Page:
Geopolitically, the island is subdivided into four main segments. The Republic of Cyprus occupies the southern two-thirds of the island (59.74%). The Turkish Republic of Northern Cyprus occupies the northern third (34.85%), and the United Nations-controlled Green Line provides a buffer zone that separates the two and covers 2.67% of the island. Lastly, two bases under British sovereignty are located on the island: Akrotiri and Dhekelia, covering the remaining 2.74%.


Main article: Climate of Cyprus
The sandy beaches are often used as habitats for green turtles. In the photo Nissi beach

Cyprus has a subtropical climateMediterranean and semi-arid type (in the north-eastern part of the island) – Köppen climate classifications Csa and BSh,[131][132] with very mild winters (on the coast) and warm to hot summers. Snow is possible only in the Troodos Mountains in the central part of island. Rain occurs mainly in winter, with summer being generally dry.

Cyprus has one of the warmest climates in the Mediterranean part of the European Union. The average annual temperature on the coast is around 24 °C (75 °F) during the day and 14 °C (57 °F) at night. Generally, summers last about eight months, beginning in April with average temperatures of 21–23 °C (70–73 °F) during the day and 11–13 °C (52–55 °F) at night, and ending in November with average temperatures of 22–23 °C (72–73 °F) during the day and 12–14 °C (54–57 °F) at night, although in the remaining four months temperatures sometimes exceed 20 °C (68 °F).[133]

Among all cities in the Mediterranean part of the European Union, Limassol has one of the warmest winters, in the period January – February average temperature is 17–18 °C (63–64 °F) during the day and 7–8 °C (45–46 °F) at night, in other coastal locations in Cyprus is generally 16–17 °C (61–63 °F) during the day and 6–8 °C (43–46 °F) at night. During March, Limassol has average temperatures of 19–20 °C (66–68 °F) during the day and 9–11 °C (48–52 °F) at night, in other coastal locations in Cyprus is generally 17–19 °C (63–66 °F) during the day and 8–10 °C (46–50 °F) at night.[133]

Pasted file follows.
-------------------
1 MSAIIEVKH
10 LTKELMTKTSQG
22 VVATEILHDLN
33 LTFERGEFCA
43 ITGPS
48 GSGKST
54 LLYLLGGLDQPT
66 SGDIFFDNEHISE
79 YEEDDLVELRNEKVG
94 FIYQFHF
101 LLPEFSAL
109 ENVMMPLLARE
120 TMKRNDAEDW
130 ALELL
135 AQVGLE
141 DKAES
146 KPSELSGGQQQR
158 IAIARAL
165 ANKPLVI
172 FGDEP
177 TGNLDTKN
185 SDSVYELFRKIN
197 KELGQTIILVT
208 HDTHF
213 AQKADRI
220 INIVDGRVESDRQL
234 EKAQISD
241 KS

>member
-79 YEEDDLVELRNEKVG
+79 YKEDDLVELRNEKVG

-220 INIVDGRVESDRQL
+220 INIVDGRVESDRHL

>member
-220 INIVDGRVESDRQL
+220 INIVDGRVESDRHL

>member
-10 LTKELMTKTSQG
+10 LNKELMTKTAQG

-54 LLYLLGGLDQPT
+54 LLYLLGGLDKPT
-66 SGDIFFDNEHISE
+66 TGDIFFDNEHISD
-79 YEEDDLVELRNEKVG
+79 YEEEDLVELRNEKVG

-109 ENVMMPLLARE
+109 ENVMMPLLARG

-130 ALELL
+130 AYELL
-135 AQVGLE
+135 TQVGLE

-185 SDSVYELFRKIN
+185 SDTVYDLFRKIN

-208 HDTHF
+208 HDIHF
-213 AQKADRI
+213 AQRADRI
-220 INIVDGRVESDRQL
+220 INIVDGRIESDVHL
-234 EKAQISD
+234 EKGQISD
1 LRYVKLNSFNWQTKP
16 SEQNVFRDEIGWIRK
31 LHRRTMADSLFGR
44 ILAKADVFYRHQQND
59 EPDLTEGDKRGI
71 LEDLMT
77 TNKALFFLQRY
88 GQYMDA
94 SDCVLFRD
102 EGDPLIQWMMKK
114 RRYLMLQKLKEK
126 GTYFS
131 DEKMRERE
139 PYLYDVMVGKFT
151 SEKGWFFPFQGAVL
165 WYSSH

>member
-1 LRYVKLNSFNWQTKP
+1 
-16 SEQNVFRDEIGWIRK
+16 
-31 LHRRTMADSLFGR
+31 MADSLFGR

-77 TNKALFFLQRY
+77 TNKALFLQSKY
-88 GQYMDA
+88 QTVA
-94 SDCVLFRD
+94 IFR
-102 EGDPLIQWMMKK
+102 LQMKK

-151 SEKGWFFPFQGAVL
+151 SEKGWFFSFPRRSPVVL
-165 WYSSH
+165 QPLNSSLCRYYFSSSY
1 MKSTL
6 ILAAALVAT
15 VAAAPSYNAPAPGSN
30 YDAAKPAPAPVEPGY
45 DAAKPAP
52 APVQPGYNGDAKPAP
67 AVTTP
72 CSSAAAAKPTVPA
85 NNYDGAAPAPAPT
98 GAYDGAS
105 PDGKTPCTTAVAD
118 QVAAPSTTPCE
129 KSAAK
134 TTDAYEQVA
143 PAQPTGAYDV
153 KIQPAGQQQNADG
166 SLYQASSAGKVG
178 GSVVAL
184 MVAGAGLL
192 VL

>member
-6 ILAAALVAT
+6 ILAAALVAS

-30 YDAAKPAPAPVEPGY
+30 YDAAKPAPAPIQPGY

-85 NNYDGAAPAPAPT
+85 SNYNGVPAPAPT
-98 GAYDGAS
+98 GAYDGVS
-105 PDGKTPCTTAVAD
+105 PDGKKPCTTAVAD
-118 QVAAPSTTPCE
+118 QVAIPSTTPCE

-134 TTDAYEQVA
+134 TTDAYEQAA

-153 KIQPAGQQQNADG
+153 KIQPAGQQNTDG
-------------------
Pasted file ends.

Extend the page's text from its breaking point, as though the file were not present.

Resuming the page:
The Troodos Mountains experience heavy snowfall in winter

The middle of summer is hot – in July and August on the coast the average temperature is usually around 33 °C (91 °F) during the day and around 22 °C (72 °F) at night (inland, in the highlands average temperature exceeds 35 °C (95 °F)) while in the June and September on the coast the average temperature is usually around 30 °C (86 °F) during the day and around 20 °C (68 °F) at night in Limassol, while is usually around 28 °C (82 °F) during the day and around 18 °C (64 °F) at night in Paphos. Large fluctuations in temperature are rare. Inland temperatures are more extreme, with colder winters and hotter summers compared with the coast of the island.[133]

Average annual temperature of sea is 21–22 °C (70–72 °F), from 17 °C (63 °F) in February to 27–28 °C (81–82 °F) in August (depending on the location). In total 7 months – from May to November – the average sea temperature exceeds 20 °C (68 °F).[134]

Sunshine hours on the coast are around 3,200 per year, from an average of 5–6 hours of sunshine per day in December to an average of 12–13 hours in July.[134] This is about double that of cities in the northern half of Europe; for comparison, London receives about 1,540 per year.[135] In December, London receives about 50 hours of sunshine[135] while coastal locations in Cyprus about 180 hours (almost as much as in May in London).

Water supply

The Kaledonia Falls in the Troodos Mountains
Kouris Dam overflow in April 2012

Cyprus suffers from a chronic shortage of water. The country relies heavily on rain to provide household water, but in the past 30 years average yearly precipitation has decreased.[136] Between 2001 and 2004, exceptionally heavy annual rainfall pushed water reserves up, with supply exceeding demand, allowing total storage in the island's reservoirs to rise to an all-time high by the start of 2005. However, since then demand has increased annually – a result of local population growth, foreigners moving to Cyprus and the number of visiting tourists – while supply has fallen as a result of more frequent droughts.[136]